ADELAIDE - Dennis Argall, Australia’s former ambassador to Beijing and Washington, has written recently on the breakdown of USA's power as the defining feature of our strategic environment.
I agree with a great deal of what he has written, however, I think that has not demonstrated that China is not bent upon becoming the world’s most dominant and influential power.
He does not pay sufficient regard to the rhetoric coming from within the Chinese Communist Party about China’s destiny to resume its natural place as the world’s foremost power.
To this end it has embarked upon a massive arms program which includes rapidly expanding its naval power to create the ‘blue water’ navy needed to project its power well beyond its shores.
You do not need large aircraft carriers or nuclear armed submarines to simply defend territorial integrity.
Nor do you need to increase your nuclear missile supply to over 1,500 for purely defensive purposes.
Bear in mind that the level of military threat to China from any source is effectively nil.
In short, it is China’s behaviour that tells the story of its ambitions.
There is no denying that the USA is afflicted with many significant difficulties.
These include endemic racism, rising religious intolerance, a comparatively small but dangerous right wing white supremacist movement, and the huge problems resulting from giving people unrestricted access to military grade weapons.
The US also has to deal with the considerable problems caused by its unwillingness or inability to recognise, let alone rein in, the worst excesses of the neo-liberal capitalist model that it has helped unleash upon the world.
Any US president is necessarily beset with many excruciatingly difficult challenges which incumbent Joe Biden is highly unlikely to be able to remedy.
The current geo-political environment is the most febrile it has been for many decades.
Right wing totalitarianism has risen from the supposed dead to reassert its ugly presence in our lives.
Putin’s Russia is the leading example of this unhappy revival.
Its war in Ukraine is clear testimony of its willingness and ability to take any measure it deems necessary to achieve its imperialist aims.
China’s failure to condemn outright what Putin has done is more evidence, if needed, of the moral and ethical vacuum lying at the heart of its foreign policy.
Make no mistake, if something looks like a duck, walks like a duck and quacks like a duck, it is a duck.
I don’t believe Australia’s defence minister, Richard Marles, although not the sharpest of Albanese’s ministers, is as stupid as some commentators believes he is.
At worst, he is a fairly ordinary minister trying to grapple with the awful reality that Australia cannot defend itself in the same manner as the Ukrainians because successive Liberal-National and Labor governments have utterly failed to foresee the rapidly changing geo-political dynamics that are now evident.
In fairness, they were not alone in making this potentially lethal mistake.
Europe was wilfully and spectacularly stupid in its approach to Putin’s Russia and is now paying the price for ignoring the obvious lessons of history.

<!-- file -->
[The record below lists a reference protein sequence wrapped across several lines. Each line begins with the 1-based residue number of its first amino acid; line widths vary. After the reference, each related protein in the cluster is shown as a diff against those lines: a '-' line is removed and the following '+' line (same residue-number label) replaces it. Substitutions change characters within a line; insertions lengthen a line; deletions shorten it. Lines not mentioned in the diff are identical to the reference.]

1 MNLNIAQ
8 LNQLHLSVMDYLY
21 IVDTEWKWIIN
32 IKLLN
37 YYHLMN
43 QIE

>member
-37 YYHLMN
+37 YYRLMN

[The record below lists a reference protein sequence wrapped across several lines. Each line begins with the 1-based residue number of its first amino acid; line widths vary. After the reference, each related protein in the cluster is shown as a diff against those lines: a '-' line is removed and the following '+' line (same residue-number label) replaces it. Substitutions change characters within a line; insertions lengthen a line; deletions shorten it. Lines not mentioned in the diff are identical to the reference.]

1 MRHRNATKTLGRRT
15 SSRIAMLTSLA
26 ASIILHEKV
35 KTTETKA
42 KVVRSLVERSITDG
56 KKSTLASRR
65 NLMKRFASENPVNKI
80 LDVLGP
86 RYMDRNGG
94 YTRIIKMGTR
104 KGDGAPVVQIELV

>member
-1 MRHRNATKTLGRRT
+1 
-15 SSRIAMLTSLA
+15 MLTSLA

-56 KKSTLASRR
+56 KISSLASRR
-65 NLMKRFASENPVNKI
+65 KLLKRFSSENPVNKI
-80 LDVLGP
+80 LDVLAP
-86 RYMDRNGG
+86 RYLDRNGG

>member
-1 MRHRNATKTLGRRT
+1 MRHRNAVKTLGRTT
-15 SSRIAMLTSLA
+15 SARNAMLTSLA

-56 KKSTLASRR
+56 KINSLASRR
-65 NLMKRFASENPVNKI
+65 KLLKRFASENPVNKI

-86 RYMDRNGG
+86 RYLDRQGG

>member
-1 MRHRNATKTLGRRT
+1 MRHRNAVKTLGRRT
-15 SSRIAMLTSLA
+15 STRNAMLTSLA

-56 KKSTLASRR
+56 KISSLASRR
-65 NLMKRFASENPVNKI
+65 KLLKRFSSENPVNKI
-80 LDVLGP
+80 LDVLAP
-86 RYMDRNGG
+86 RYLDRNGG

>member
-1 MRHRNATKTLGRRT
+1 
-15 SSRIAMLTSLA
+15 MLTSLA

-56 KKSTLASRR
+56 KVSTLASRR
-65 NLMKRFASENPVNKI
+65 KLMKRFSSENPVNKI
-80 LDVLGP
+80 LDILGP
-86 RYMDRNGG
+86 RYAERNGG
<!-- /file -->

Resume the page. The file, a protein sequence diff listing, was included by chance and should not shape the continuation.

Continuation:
Similarly, the USA has somewhat belatedly awoken from its self-deluding dream that China, as it became richer, would naturally progress towards being a more open and democratic society.
It hasn’t and it won’t. Indeed, Xi Jinping has materially tightened the Communist Party’s grip on power over the last decade.
The decisions taken about our future defence must reflect a necessity that we become much more self-reliant in our ability to defend ourselves.
This idea has already taken firm root within the various armed forces.
In Australia our military is equipping itself with longer range and more lethal missiles, investing big dollars in cyber warfare, and doing likewise in acquiring technologies like drones and unmanned aerial vehicles.
The Russo-Ukraine War has been a major wake up call for the world’s various militaries which are now scrambling to reorient themselves towards fighting a new type of multi-dimensional warfare.
I mention this because people still seem to believe that our entire defence posture is premised upon our ‘great and powerful’ friend, the United States, coming to our aid.
In fact, the US would not necessarily be able to do this even if so inclined, especially if it was engaged in fighting in more than two major theatres.
Many US defence analysts believe their country is no longer capable of fighting in two major theatres under any circumstances.
Its defence priorities necessarily must lie with the homeland, not remote allies.
It should be noted that the Albanese government is being very careful to treat China with the respect it deserves without being unduly deferential.
Similarly, Australia’s posture in relation to the US is obviously more friendly but not uncritically supportive.
Still, there are still puzzling anomalies I do not like.
There’s the bizarre choice to have Australia’s oil reserves stored in deep underground caverns built into salt domes alongside the Gulf of Mexico.
And the seemingly inexplicable decision to buy nuclear submarines despite the almost total absence of the infrastructure and engineering knowledge required to maintain and operate these very complex weapon systems.
Hopefully, as time goes by, apparent anomalies such as these will be sorted out.